Density explained!

Density of materials explained

what is density

Density Explained. Each material has a different density, the difference depends on how the materials particles are packed together. If the particles of a material are stored very neatly, and closer together, then more particles will be able to fit into the volume. Since particles have mass, the more particles you can fit into the volume, the more the material will weigh. Scroll to the bottom to watch the YouTube video tutorial

Density is just a measurement of how much mass is in a given volume. We measure density in the SI units of kg/m3 (kilograms per cubic meter) usually density is listed as the Greek symbol Rho ρ.

Good news! we have already listed the typical density of common metals, just click here to view the table. (opens in a new tab).

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Why do we need to know the density of materials

Knowing the density of materials is very useful. Designers will estimate the weight of a product by multiplying the volume by the density of a material, this is very useful if a product had to be designed within a certain weight limit. You can also identify a material by measuring its volume and mass.

How to calculate density

Density is calculated simply by dividing the mass (m) of an object by its volume (V).

ρ = m / V

Mass has the SI units of kilogram (kg) and volume has the SI units of cubic meter (m3)

ρ = kg / m3


You have a large solid metal block but are unsure if it is made from Aluminium or Stainless steel. You measure it and find it has a volume of 2m3 and a total mass of 5400kg.

You calculate it’s density using the formula

ρ = m / V

ρ = Density = kg/m3

m = Mass = kg

V = Volume = m3

So drop the numbers of your measurements into the equation:

ρ = 5400kg ÷ 2m3

and the answer is

ρ = 2700kg/m3

Aluminium has a density of approx 2705kg/m3 and Stainless Steel has a density of approx 7982kg/m3. So the block must be made from Aluminium. Click here to find the density of other common metals.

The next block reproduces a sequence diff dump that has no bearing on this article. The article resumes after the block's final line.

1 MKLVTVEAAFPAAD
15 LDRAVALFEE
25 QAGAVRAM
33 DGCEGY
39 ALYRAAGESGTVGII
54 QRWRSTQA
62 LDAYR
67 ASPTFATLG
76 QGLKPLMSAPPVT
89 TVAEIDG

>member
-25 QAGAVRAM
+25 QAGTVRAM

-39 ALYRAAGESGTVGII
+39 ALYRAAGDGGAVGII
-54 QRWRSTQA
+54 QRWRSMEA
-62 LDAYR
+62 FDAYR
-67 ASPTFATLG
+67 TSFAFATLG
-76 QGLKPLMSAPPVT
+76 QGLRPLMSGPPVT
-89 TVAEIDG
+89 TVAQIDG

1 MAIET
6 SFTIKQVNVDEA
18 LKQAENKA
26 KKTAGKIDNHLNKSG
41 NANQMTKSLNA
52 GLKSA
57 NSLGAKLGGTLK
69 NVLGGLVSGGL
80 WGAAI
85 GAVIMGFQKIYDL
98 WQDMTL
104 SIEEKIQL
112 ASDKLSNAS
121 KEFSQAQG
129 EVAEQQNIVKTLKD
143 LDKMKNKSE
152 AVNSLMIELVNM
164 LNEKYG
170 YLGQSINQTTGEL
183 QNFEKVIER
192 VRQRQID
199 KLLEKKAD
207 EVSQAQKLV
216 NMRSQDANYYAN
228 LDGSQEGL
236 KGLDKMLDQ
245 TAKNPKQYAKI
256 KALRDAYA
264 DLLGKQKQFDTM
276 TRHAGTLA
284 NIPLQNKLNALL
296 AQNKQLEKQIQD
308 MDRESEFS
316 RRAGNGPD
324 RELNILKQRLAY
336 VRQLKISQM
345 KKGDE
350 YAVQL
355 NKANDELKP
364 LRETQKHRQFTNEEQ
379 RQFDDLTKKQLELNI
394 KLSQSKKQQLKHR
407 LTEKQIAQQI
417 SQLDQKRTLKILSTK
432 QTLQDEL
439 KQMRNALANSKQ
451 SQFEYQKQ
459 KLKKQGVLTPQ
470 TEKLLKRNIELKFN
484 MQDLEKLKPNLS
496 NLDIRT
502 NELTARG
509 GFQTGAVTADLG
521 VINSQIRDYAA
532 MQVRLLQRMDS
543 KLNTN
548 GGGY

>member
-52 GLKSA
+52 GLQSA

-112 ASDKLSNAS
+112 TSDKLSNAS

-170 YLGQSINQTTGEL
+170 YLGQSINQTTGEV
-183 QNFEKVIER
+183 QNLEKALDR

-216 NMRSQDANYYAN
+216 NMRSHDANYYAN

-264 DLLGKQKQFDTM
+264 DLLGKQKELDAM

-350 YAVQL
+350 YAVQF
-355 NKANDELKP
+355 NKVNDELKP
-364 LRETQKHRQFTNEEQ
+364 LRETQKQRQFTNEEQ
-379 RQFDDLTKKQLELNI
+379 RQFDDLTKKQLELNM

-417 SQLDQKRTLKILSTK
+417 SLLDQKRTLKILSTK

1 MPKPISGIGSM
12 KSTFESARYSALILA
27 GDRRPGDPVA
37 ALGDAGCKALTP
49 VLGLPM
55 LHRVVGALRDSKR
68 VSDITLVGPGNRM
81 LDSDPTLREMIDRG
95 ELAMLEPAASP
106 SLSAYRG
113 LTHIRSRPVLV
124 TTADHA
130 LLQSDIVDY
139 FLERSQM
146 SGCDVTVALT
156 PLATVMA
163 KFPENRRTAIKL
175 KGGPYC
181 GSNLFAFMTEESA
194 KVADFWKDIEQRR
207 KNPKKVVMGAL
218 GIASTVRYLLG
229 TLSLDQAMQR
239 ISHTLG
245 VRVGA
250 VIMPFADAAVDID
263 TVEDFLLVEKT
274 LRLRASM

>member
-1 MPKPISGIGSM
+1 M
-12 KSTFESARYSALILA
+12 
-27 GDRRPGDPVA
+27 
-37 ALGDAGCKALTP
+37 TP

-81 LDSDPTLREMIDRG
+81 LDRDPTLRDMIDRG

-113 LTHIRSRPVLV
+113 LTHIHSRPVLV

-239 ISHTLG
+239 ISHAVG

Important – Density of fluids

The density of solids remains almost constant, however, the density of a fluid will vary depending on pressure and temperature.

If a fluid is heated, then its mass will remain constant but the volume will increase, this means that the density will decrease.

If a fluid is compressed, the mass remains the same but the volume decreases so the density will increase.


  1. I think is like a measure of mass per unit volume. Density is a measure of mass per volume. An object made from a relatively dense material (such as iron) will have less volume than an object of equal mass from a less dense substance (such as water).

  2. what i learned is that the measure of the mass of an object per unit volume how a pese of wood can float but a small rock sinks that is because of how it is shaped

  3. Hi Paul. My name is Gerard. I’m an HVAC Technician in the New York City metropolitan area. I enjoy and appreciate the knowledge you share, the simplicity of your animations, and the engineering data. My question doesn’t fit this forum but I didn’t notice any other location to post this question so please excuse me. Do you have any videos and explanations of small, large, air cooled and water cooled rotary screw chillers? If so, where can I find them?

  4. I think is like a measure of mass per unit volume. Density is a measure of mass per volume. An object made from a relatively dense material (such as iron) will have less volume than an object of equal mass from a less dense substance (such as water).

  5. Density is not only important in the engineering but also in occupational health and safety. Carbon monoxide and air have different density. by knowing this fact, we will be able to take the right actions when there is a carbon monoxide leak.

  6. Hi Paul,
    Your analysis is simple and easy to understand. I just feel to add some analysis further to density change due to heating. Interestingly, while heating water in a container, the water molecules circulate inside the container, due to changes in the density values of water. The density of water will be decreased due to heating, these leayer of water molecules start moving upwards leading to relatively denser (colder water molecules) occupy the vacant space..that is at low level in the container, which is continuously heated. Again, these colder molecules get heated and density is reduced causing them to move upwards and other colder molecules reach this space… this process continues. Finally at boiling point of water, that is around 100 Dec Celcius, the phase of water to changes to steam (vapour). These vapour form of water which are seemingly in the form of bubbles (very low density) will move briskly towards upwards and escape from the surface of liquid to outside…of course there is a role of vapour pressure at this stage, to influence the formation of water bubbles as well…


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